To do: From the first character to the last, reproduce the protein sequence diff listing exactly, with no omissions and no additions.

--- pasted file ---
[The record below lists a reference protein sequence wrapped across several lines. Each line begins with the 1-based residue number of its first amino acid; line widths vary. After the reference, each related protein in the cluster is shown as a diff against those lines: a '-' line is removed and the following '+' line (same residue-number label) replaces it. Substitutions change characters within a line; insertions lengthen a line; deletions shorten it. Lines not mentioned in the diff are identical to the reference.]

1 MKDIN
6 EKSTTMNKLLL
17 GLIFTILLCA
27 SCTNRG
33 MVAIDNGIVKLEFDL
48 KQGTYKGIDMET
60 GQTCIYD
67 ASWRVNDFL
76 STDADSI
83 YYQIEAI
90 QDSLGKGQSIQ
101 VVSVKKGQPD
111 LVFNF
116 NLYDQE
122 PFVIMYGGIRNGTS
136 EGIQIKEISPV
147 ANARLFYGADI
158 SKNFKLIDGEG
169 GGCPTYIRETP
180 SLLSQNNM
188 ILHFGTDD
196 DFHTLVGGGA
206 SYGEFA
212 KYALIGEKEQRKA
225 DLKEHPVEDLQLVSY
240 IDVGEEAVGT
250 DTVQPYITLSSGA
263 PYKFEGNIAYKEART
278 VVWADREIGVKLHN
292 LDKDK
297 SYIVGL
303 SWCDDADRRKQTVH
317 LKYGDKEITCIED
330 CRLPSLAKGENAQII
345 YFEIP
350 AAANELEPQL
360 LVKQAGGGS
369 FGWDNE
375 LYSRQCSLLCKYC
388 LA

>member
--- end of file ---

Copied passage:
[The record below lists a reference protein sequence wrapped across several lines. Each line begins with the 1-based residue number of its first amino acid; line widths vary. After the reference, each related protein in the cluster is shown as a diff against those lines: a '-' line is removed and the following '+' line (same residue-number label) replaces it. Substitutions change characters within a line; insertions lengthen a line; deletions shorten it. Lines not mentioned in the diff are identical to the reference.]

1 MKDIN
6 EKSTTMNKLLL
17 GLIFTILLCA
27 SCTNRG
33 MVAIDNGIVKLEFDL
48 KQGTYKGIDMET
60 GQTCIYD
67 ASWRVNDFL
76 STDADSI
83 YYQIEAI
90 QDSLGKGQSIQ
101 VVSVKKGQPD
111 LVFNF
116 NLYDQE
122 PFVIMYGGIRNGTS
136 EGIQIKEISPV
147 ANARLFYGADI
158 SKNFKLIDGEG
169 GGCPTYIRETP
180 SLLSQNNM
188 ILHFGTDD
196 DFHTLVGGGA
206 SYGEFA
212 KYALIGEKEQRKA
225 DLKEHPVEDLQLVSY
240 IDVGEEAVGT
250 DTVQPYITLSSGA
263 PYKFEGNIAYKEART
278 VVWADREIGVKLHN
292 LDKDK
297 SYIVGL
303 SWCDDADRRKQTVH
317 LKYGDKEITCIED
330 CRLPSLAKGENAQII
345 YFEIP
350 AAANELEPQL
360 LVKQAGGGS
369 FGWDNE
375 LYSRQCSLLCKYC
388 LA

>member